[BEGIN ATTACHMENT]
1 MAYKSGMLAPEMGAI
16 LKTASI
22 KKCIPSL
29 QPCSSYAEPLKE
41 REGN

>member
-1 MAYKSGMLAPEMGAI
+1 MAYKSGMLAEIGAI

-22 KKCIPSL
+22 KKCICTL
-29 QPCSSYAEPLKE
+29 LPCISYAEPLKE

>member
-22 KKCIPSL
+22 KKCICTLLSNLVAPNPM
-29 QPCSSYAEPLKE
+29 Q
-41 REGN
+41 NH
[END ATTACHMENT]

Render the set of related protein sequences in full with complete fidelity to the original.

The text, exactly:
1 MAYKSGMLAPEMGAI
16 LKTASI
22 KKCIPSL
29 QPCSSYAEPLKE
41 REGN

>member
-1 MAYKSGMLAPEMGAI
+1 MAYKSGMLAEIGAI

-22 KKCIPSL
+22 KKCICTL
-29 QPCSSYAEPLKE
+29 LPCISYAEPLKE

>member
-22 KKCIPSL
+22 KKCICTLLSNLVAPNPM
-29 QPCSSYAEPLKE
+29 Q
-41 REGN
+41 NH